PSC Phosphate, Inc., has applied to the Army Corps of Engineers for a Clean Water Act Section 404 permit to impact and fill wetlands and waters of the state for the purpose of continuing their mining operations along South Creek in eastern Beaufort County. A similar grant that allowed the company to impact over 1,200 acres of wetlands in 1997 resulted in the largest permitted destruction of wetlands in the history of the state. If the new permit is granted, the Pamlico River basin would lose 2,500 acres of high-quality wetlands.
Source:
Currents (NoCar TD 171.3 P3 P35x), Vol. 25 Issue 4, Fall 2006, p1, 3, map
Record #:
8372
Author(s):
Abstract:
In August 2005, the Pamlico-Tar River Foundation and Clean Water for North Carolina, representing downstream residents, challenged a state issued Special Order of Consent (SOC) for the city of Oxford's wastewater treatment plant. This was the first appeal ever of this kind in the state. The two groups argued that the SOC failed to meet North Carolina's own regulations for dealing with chronic polluters. Jacobs discusses the background of the case, its settlement, present conditions in Oxford, and plans for the future.
Source:
Currents (NoCar TD 171.3 P3 P35x), Vol. 25 Issue 3, Summer 2006, p7-8
Record #:
8378
Author(s):
Abstract:
Since the 1980s, Oxford, located in Granville County, has had trouble managing a compliant wastewater treatment facility. In 2000, the city was fined $100,000, the largest water quality fine in North Carolina to date, and required to enter into a consent judgment order to bring the facility back into compliance, which should have occurred by April 2002. Since 2001, the plant has violated its discharge permit more than seventy times. The Pamlico-Tar River Foundation and Clean Water for North Carolina, representing downstream residents, challenged a state issued Special Order of Consent (SOC) Oxford's wastewater treatment plant. This was the first appeal ever of this kind in the state. The two groups argued that the SOC failed to meet North Carolina's own regulations for dealing with chronic polluters.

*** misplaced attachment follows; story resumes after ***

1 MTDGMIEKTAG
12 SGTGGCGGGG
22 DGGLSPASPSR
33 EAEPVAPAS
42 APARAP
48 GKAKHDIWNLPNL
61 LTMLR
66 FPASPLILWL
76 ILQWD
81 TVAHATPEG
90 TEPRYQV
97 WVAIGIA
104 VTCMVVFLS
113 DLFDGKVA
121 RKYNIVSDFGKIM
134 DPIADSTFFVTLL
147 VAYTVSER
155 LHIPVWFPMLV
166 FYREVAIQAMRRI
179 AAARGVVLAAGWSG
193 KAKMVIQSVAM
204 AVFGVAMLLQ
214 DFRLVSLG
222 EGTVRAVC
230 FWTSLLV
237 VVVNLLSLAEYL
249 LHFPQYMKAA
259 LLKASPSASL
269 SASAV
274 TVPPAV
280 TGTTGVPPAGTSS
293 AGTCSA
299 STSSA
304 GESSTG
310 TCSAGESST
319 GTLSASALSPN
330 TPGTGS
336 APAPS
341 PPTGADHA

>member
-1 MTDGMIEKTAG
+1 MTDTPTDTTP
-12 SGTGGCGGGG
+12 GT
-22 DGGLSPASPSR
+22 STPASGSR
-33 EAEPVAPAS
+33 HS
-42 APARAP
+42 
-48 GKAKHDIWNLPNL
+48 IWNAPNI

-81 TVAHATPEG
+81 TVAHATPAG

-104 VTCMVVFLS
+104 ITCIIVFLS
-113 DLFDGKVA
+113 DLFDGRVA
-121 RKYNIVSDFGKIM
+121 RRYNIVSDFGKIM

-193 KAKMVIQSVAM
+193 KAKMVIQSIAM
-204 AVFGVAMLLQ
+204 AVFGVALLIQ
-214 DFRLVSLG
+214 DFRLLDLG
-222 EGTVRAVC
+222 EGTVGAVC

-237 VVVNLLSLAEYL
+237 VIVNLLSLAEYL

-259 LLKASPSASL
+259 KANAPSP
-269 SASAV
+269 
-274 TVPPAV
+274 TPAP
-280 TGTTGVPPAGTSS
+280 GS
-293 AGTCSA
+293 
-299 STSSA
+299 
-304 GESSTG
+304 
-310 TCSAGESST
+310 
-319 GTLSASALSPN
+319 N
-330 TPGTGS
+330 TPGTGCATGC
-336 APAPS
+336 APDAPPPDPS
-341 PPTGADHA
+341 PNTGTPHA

Source:
Currents (NoCar TD 171.3 P3 P35x), Vol. 25 Issue 1, Winter 2006, p1, 3, il
Record #:
25132
Author(s):
Abstract:
Not much is known about the spiny mussel which is why some are working harder than ever to get it put on the endangered species list.
Source:
Currents (NoCar TD 171.3 P3 P35x), Vol. 4 Issue 2, Winter 1985, p1, 2, il
Subject(s):
Record #:
25133
Author(s):
Abstract:
A large fish kill’s cause cannot be found. The only clue found is sores on the dead fish. A solution is highly sought after so an investigation will ensue.
Source:
Currents (NoCar TD 171.3 P3 P35x), Vol. 4 Issue 2, Winter 1985, p1, 4
Subject(s):